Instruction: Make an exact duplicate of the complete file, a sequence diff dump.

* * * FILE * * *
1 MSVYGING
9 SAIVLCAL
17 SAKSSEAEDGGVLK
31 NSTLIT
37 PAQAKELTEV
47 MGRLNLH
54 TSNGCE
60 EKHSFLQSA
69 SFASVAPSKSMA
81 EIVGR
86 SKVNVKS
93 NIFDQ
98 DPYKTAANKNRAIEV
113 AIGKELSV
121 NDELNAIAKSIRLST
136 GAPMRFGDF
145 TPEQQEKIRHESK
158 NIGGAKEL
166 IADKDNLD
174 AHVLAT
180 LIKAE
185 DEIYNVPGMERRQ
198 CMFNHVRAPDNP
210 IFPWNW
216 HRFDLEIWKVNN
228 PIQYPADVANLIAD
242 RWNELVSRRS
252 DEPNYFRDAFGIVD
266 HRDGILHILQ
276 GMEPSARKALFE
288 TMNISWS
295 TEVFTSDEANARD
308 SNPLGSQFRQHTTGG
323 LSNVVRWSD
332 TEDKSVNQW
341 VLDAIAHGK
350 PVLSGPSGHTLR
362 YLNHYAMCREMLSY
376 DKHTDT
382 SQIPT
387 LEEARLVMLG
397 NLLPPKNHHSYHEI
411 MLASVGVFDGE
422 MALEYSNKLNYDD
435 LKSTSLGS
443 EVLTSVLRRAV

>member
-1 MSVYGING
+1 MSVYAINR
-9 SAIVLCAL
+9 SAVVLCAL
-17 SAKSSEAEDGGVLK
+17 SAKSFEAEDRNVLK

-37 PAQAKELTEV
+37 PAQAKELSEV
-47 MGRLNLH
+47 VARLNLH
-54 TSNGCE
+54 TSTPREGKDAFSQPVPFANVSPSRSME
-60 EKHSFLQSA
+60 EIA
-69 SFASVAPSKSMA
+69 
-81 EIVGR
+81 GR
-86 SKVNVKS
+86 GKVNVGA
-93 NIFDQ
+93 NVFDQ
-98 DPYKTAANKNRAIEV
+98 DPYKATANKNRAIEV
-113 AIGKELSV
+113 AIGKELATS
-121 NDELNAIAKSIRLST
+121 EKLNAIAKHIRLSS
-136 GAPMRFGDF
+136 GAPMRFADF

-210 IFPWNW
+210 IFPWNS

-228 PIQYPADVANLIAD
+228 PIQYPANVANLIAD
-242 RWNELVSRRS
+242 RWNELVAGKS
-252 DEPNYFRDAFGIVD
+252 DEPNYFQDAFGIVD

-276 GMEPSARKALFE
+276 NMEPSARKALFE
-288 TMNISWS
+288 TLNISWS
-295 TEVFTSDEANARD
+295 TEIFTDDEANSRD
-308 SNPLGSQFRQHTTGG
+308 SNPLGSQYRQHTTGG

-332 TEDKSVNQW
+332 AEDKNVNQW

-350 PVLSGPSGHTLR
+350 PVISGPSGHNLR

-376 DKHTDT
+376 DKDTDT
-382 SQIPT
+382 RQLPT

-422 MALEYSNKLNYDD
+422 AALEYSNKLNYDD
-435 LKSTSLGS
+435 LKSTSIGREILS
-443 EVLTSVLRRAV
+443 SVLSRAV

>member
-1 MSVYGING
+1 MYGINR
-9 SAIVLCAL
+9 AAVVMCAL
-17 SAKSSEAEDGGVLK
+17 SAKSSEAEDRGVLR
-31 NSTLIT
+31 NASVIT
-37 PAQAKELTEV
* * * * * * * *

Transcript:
1 MSVYGING
9 SAIVLCAL
17 SAKSSEAEDGGVLK
31 NSTLIT
37 PAQAKELTEV
47 MGRLNLH
54 TSNGCE
60 EKHSFLQSA
69 SFASVAPSKSMA
81 EIVGR
86 SKVNVKS
93 NIFDQ
98 DPYKTAANKNRAIEV
113 AIGKELSV
121 NDELNAIAKSIRLST
136 GAPMRFGDF
145 TPEQQEKIRHESK
158 NIGGAKEL
166 IADKDNLD
174 AHVLAT
180 LIKAE
185 DEIYNVPGMERRQ
198 CMFNHVRAPDNP
210 IFPWNW
216 HRFDLEIWKVNN
228 PIQYPADVANLIAD
242 RWNELVSRRS
252 DEPNYFRDAFGIVD
266 HRDGILHILQ
276 GMEPSARKALFE
288 TMNISWS
295 TEVFTSDEANARD
308 SNPLGSQFRQHTTGG
323 LSNVVRWSD
332 TEDKSVNQW
341 VLDAIAHGK
350 PVLSGPSGHTLR
362 YLNHYAMCREMLSY
376 DKHTDT
382 SQIPT
387 LEEARLVMLG
397 NLLPPKNHHSYHEI
411 MLASVGVFDGE
422 MALEYSNKLNYDD
435 LKSTSLGS
443 EVLTSVLRRAV

>member
-1 MSVYGING
+1 MSVYAINR
-9 SAIVLCAL
+9 SAVVLCAL
-17 SAKSSEAEDGGVLK
+17 SAKSFEAEDRNVLK

-37 PAQAKELTEV
+37 PAQAKELSEV
-47 MGRLNLH
+47 VARLNLH
-54 TSNGCE
+54 TSTPREGKDAFSQPVPFANVSPSRSME
-60 EKHSFLQSA
+60 EIA
-69 SFASVAPSKSMA
+69 
-81 EIVGR
+81 GR
-86 SKVNVKS
+86 GKVNVGA
-93 NIFDQ
+93 NVFDQ
-98 DPYKTAANKNRAIEV
+98 DPYKATANKNRAIEV
-113 AIGKELSV
+113 AIGKELATS
-121 NDELNAIAKSIRLST
+121 EKLNAIAKHIRLSS
-136 GAPMRFGDF
+136 GAPMRFADF

-210 IFPWNW
+210 IFPWNS

-228 PIQYPADVANLIAD
+228 PIQYPANVANLIAD
-242 RWNELVSRRS
+242 RWNELVAGKS
-252 DEPNYFRDAFGIVD
+252 DEPNYFQDAFGIVD

-276 GMEPSARKALFE
+276 NMEPSARKALFE
-288 TMNISWS
+288 TLNISWS
-295 TEVFTSDEANARD
+295 TEIFTDDEANSRD
-308 SNPLGSQFRQHTTGG
+308 SNPLGSQYRQHTTGG

-332 TEDKSVNQW
+332 AEDKNVNQW

-350 PVLSGPSGHTLR
+350 PVISGPSGHNLR

-376 DKHTDT
+376 DKDTDT
-382 SQIPT
+382 RQLPT

-422 MALEYSNKLNYDD
+422 AALEYSNKLNYDD
-435 LKSTSLGS
+435 LKSTSIGREILS
-443 EVLTSVLRRAV
+443 SVLSRAV

>member
-1 MSVYGING
+1 MYGINR
-9 SAIVLCAL
+9 AAVVMCAL
-17 SAKSSEAEDGGVLK
+17 SAKSSEAEDRGVLR
-31 NSTLIT
+31 NASVIT
-37 PAQAKELTEV